With the mining industry dealing with a backlog sending their samples to labs for test results over the past year, some companies are turning to mobile sample preparation units (MSPUs) as a solution. This has turned out to be especially important in the early stages of exploration for companies requiring reliable testing data in real time to make important investment decisions to advance their projects.
Matador Mining was named the Prospector/Explorer of the Year by CIM Mining Industrial Awards 2021 and realized that there were issues in addressing the realities of exploring in remote areas like their Cape Ray project in an isolated area of Newfoundland. The province has seen a gold rush of sorts over the last few years during a time when the mining industry has seen massive investment in global exploration, including more than $2 billion in exploration in Canada alone; an increase of 35% in 2021.
In April 2021, SGS started working with Matador Mining to build an MSPU in one of the most remote areas of Newfoundland. Sitting on the edge of the ocean in Port-aux-Basques, a fishing town of about 3,000 people on the island’s southwestern tip, many were skeptical about the feasibility of building a lab there. The site is a two-and-a-half-hour drive away from Deer Lake and the closest regional airport linking to the rest of Canada.
“The goal of the project was to find a way to more easily execute the testing that Matador Mining needed while staying mindful of the possibilities and problems associated with a location as remote as this one. We felt that if we could come up with a mobile lab, then we could staff it with local talent and replicate it across the world,” said Cindy Collins, director of sales and business geochemistry at SGS Natural Resources.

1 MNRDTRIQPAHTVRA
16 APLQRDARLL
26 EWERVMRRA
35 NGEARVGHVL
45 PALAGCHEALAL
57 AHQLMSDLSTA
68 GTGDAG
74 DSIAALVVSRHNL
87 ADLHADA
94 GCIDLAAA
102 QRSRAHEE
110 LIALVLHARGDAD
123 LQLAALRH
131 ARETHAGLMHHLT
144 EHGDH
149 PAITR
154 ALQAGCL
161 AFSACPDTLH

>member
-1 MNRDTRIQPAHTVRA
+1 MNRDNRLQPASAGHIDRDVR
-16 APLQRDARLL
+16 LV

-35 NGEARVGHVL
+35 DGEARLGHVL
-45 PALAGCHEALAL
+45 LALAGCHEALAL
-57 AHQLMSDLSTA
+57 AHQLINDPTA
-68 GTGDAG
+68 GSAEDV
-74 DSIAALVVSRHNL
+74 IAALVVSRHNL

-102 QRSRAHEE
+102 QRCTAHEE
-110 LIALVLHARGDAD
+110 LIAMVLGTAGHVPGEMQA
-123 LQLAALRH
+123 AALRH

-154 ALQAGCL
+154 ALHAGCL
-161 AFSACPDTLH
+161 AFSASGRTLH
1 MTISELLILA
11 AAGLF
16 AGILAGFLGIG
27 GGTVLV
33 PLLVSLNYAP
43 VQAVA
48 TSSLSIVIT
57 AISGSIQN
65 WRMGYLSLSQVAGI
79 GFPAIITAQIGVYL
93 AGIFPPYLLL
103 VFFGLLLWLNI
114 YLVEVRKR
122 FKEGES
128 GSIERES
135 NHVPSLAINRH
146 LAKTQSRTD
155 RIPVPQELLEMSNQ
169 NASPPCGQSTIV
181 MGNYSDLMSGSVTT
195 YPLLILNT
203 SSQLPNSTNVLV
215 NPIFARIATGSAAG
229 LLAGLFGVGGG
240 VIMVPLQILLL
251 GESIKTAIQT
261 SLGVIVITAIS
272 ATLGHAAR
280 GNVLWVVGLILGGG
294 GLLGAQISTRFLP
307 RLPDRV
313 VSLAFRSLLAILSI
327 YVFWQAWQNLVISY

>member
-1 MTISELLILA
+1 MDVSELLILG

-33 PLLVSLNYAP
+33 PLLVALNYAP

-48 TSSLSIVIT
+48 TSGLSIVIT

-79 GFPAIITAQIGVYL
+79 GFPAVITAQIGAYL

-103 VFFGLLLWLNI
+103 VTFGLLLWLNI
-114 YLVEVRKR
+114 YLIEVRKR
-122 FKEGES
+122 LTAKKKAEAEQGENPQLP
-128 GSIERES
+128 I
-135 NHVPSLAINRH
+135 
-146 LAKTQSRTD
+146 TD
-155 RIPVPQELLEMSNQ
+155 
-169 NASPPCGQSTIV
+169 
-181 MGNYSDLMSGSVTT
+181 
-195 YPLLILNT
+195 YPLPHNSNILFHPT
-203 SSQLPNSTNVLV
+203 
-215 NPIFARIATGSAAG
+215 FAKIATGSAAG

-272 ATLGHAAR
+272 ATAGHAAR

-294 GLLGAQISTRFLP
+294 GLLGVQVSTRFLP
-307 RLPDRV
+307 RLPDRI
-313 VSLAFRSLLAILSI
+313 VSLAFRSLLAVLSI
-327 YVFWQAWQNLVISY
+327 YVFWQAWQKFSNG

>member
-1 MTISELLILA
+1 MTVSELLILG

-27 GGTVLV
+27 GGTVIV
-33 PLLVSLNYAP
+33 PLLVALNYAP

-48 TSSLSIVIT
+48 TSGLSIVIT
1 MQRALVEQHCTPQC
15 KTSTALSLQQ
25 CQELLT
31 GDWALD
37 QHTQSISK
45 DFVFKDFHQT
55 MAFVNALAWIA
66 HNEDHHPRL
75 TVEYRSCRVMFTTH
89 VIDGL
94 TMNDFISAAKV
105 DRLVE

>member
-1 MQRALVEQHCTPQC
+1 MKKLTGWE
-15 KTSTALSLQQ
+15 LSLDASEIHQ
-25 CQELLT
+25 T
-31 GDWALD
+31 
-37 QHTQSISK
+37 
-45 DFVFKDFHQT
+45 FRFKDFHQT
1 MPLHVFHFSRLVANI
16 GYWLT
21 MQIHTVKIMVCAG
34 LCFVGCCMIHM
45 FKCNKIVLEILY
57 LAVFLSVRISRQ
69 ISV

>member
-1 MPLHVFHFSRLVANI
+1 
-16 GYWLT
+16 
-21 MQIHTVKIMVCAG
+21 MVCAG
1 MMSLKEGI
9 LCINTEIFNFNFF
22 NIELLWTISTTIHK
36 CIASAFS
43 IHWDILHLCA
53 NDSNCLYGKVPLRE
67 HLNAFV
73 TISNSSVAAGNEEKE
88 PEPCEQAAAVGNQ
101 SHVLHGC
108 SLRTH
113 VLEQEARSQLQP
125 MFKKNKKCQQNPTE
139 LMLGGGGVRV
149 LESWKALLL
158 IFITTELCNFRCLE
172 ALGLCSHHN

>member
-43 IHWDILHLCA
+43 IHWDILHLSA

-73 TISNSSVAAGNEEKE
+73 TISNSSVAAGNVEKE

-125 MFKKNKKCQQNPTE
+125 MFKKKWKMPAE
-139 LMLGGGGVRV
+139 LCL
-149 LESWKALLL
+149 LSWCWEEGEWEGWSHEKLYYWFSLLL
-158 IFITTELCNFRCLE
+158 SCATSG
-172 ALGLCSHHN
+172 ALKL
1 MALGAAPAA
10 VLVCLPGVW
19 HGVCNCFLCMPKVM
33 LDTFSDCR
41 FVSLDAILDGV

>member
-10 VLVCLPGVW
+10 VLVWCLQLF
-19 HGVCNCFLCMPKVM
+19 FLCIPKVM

Collins says there are great benefits from MSPUs when it comes to sustainability. Instead of building bricks and mortar, the mobile unit runs on its own power and prepares samples for on-site analysis. Having data faster, allows for clients to continue or even modify drill program strategies based on data they’ve already received. Once the program is finished, the MSPU is transported by truck to its next client.
A year later, the MSPU (lab) provides an excellent case study for exploration companies around the world about what is possible. Instead of having to ship 100,000 samples ranging from 3 to 5 kg across the country to their analytical facility in Burnaby, B.C., only 250 grams per sample are sent while the remaining materials remain with Matador onsite in Newfoundland. This means major carbon footprint reduction and cuts to carbon dioxide emissions and points to the kind of positive sustainability that investors and stakeholders are demanding, in addition to tangible action and accountability when it comes to corporate social responsibility.
Collins is optimistic for the future of the MSPU. “Currently we have three in Canada and several globally. By my projections we should have several more across the continent by next field season with more to be commissioned this year. And for context, since 2004, we have had 35 MSPUs in places like PNG, Peru, Congo, West Africa, Mexico and Kazakhstan. Since 2011, there are about 20 active MSPUs across the globe. It's exciting and encouraging to be a part of this growth.”
Collins adds by having SGS train and employ a local workforce at the exploration site, the MSPU in Newfoundland have been well received. “We’ve seen great examples of how the community gets behind the project because of how it benefits them.”
Additional details on SGS mobile sample preparation units can be found at www.sgs.ca.